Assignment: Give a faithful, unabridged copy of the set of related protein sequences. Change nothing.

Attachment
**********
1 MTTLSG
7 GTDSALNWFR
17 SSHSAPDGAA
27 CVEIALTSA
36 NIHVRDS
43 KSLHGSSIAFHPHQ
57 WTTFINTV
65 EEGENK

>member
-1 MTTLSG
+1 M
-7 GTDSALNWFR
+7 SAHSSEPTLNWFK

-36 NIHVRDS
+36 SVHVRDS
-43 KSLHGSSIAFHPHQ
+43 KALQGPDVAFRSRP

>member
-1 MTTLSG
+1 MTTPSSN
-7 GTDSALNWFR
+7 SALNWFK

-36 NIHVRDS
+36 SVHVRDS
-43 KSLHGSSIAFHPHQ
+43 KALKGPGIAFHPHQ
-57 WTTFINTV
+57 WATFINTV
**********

1 MTTLSG
7 GTDSALNWFR
17 SSHSAPDGAA
27 CVEIALTSA
36 NIHVRDS
43 KSLHGSSIAFHPHQ
57 WTTFINTV
65 EEGENK

>member
-1 MTTLSG
+1 M
-7 GTDSALNWFR
+7 SAHSSEPTLNWFK

-36 NIHVRDS
+36 SVHVRDS
-43 KSLHGSSIAFHPHQ
+43 KALQGPDVAFRSRP

>member
-1 MTTLSG
+1 MTTPSSN
-7 GTDSALNWFR
+7 SALNWFK

-36 NIHVRDS
+36 SVHVRDS
-43 KSLHGSSIAFHPHQ
+43 KALKGPGIAFHPHQ
-57 WTTFINTV
+57 WATFINTV